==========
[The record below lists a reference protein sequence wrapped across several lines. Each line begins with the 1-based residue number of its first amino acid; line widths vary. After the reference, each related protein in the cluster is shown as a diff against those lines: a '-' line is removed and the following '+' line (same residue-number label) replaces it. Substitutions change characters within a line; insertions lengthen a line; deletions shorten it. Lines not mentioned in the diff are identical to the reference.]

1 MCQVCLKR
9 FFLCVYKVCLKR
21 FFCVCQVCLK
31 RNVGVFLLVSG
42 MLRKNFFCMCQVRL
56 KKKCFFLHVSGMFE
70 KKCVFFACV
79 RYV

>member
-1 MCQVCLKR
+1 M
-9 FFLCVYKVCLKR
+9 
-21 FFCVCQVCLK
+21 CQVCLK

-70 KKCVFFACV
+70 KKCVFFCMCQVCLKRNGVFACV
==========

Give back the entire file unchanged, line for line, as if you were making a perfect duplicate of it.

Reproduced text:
[The record below lists a reference protein sequence wrapped across several lines. Each line begins with the 1-based residue number of its first amino acid; line widths vary. After the reference, each related protein in the cluster is shown as a diff against those lines: a '-' line is removed and the following '+' line (same residue-number label) replaces it. Substitutions change characters within a line; insertions lengthen a line; deletions shorten it. Lines not mentioned in the diff are identical to the reference.]

1 MCQVCLKR
9 FFLCVYKVCLKR
21 FFCVCQVCLK
31 RNVGVFLLVSG
42 MLRKNFFCMCQVRL
56 KKKCFFLHVSGMFE
70 KKCVFFACV
79 RYV

>member
-1 MCQVCLKR
+1 M
-9 FFLCVYKVCLKR
+9 
-21 FFCVCQVCLK
+21 CQVCLK

-70 KKCVFFACV
+70 KKCVFFCMCQVCLKRNGVFACV